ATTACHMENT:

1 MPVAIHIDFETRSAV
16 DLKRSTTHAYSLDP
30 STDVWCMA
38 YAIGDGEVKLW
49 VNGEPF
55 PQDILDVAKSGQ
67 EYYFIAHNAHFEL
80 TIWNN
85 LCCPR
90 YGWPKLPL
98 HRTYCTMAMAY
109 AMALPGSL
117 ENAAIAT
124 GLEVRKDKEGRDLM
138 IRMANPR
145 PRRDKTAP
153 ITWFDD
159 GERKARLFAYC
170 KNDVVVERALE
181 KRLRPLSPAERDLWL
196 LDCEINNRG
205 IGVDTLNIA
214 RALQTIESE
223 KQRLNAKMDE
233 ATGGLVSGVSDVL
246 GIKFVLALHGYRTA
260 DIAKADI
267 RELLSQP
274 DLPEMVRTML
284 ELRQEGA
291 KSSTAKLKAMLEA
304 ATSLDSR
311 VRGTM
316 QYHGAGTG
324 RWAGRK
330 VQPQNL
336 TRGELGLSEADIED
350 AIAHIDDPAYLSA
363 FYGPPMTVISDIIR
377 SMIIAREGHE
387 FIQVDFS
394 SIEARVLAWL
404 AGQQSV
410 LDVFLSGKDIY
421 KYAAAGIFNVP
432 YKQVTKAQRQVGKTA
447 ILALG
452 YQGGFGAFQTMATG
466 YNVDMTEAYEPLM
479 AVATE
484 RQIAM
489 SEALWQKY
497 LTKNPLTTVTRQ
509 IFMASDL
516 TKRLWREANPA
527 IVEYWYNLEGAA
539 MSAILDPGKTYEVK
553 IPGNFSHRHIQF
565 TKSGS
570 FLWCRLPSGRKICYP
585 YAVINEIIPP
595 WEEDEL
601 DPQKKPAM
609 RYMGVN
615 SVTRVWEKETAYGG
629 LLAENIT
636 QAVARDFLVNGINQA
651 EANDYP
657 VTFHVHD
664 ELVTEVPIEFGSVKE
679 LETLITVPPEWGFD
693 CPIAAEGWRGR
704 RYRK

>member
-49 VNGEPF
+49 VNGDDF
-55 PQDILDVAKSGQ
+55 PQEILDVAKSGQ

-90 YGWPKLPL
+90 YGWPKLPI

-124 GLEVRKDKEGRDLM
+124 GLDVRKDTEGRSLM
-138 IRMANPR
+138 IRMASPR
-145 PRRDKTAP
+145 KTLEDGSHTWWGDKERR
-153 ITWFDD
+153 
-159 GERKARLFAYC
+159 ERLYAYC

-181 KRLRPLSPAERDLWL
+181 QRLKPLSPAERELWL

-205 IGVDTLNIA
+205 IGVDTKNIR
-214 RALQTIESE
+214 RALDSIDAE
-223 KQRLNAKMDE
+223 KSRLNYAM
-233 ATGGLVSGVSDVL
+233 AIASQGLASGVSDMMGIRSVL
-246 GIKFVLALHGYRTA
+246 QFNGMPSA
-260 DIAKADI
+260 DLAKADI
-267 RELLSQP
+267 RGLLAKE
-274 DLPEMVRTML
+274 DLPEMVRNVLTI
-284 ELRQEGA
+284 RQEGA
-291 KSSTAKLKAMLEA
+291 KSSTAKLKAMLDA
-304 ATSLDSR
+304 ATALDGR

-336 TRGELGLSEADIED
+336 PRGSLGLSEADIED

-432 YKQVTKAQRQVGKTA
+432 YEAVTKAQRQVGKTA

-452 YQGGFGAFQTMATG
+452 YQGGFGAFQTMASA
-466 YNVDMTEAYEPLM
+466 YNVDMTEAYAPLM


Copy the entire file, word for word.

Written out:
1 MPVAIHIDFETRSAV
16 DLKRSTTHAYSLDP
30 STDVWCMA
38 YAIGDGEVKLW
49 VNGEPF
55 PQDILDVAKSGQ
67 EYYFIAHNAHFEL
80 TIWNN
85 LCCPR
90 YGWPKLPL
98 HRTYCTMAMAY
109 AMALPGSL
117 ENAAIAT
124 GLEVRKDKEGRDLM
138 IRMANPR
145 PRRDKTAP
153 ITWFDD
159 GERKARLFAYC
170 KNDVVVERALE
181 KRLRPLSPAERDLWL
196 LDCEINNRG
205 IGVDTLNIA
214 RALQTIESE
223 KQRLNAKMDE
233 ATGGLVSGVSDVL
246 GIKFVLALHGYRTA
260 DIAKADI
267 RELLSQP
274 DLPEMVRTML
284 ELRQEGA
291 KSSTAKLKAMLEA
304 ATSLDSR
311 VRGTM
316 QYHGAGTG
324 RWAGRK
330 VQPQNL
336 TRGELGLSEADIED
350 AIAHIDDPAYLSA
363 FYGPPMTVISDIIR
377 SMIIAREGHE
387 FIQVDFS
394 SIEARVLAWL
404 AGQQSV
410 LDVFLSGKDIY
421 KYAAAGIFNVP
432 YKQVTKAQRQVGKTA
447 ILALG
452 YQGGFGAFQTMATG
466 YNVDMTEAYEPLM
479 AVATE
484 RQIAM
489 SEALWQKY
497 LTKNPLTTVTRQ
509 IFMASDL
516 TKRLWREANPA
527 IVEYWYNLEGAA
539 MSAILDPGKTYEVK
553 IPGNFSHRHIQF
565 TKSGS
570 FLWCRLPSGRKICYP
585 YAVINEIIPP
595 WEEDEL
601 DPQKKPAM
609 RYMGVN
615 SVTRVWEKETAYGG
629 LLAENIT
636 QAVARDFLVNGINQA
651 EANDYP
657 VTFHVHD
664 ELVTEVPIEFGSVKE
679 LETLITVPPEWGFD
693 CPIAAEGWRGR
704 RYRK

>member
-49 VNGEPF
+49 VNGDDF
-55 PQDILDVAKSGQ
+55 PQEILDVAKSGQ

-90 YGWPKLPL
+90 YGWPKLPI

-124 GLEVRKDKEGRDLM
+124 GLDVRKDTEGRSLM
-138 IRMANPR
+138 IRMASPR
-145 PRRDKTAP
+145 KTLEDGSHTWWGDKERR
-153 ITWFDD
+153 
-159 GERKARLFAYC
+159 ERLYAYC

-181 KRLRPLSPAERDLWL
+181 QRLKPLSPAERELWL

-205 IGVDTLNIA
+205 IGVDTKNIR
-214 RALQTIESE
+214 RALDSIDAE
-223 KQRLNAKMDE
+223 KSRLNYAM
-233 ATGGLVSGVSDVL
+233 AIASQGLASGVSDMMGIRSVL
-246 GIKFVLALHGYRTA
+246 QFNGMPSA
-260 DIAKADI
+260 DLAKADI
-267 RELLSQP
+267 RGLLAKE
-274 DLPEMVRTML
+274 DLPEMVRNVLTI
-284 ELRQEGA
+284 RQEGA
-291 KSSTAKLKAMLEA
+291 KSSTAKLKAMLDA
-304 ATSLDSR
+304 ATALDGR

-336 TRGELGLSEADIED
+336 PRGSLGLSEADIED

-432 YKQVTKAQRQVGKTA
+432 YEAVTKAQRQVGKTA

-452 YQGGFGAFQTMATG
+452 YQGGFGAFQTMASA
-466 YNVDMTEAYEPLM
+466 YNVDMTEAYAPLM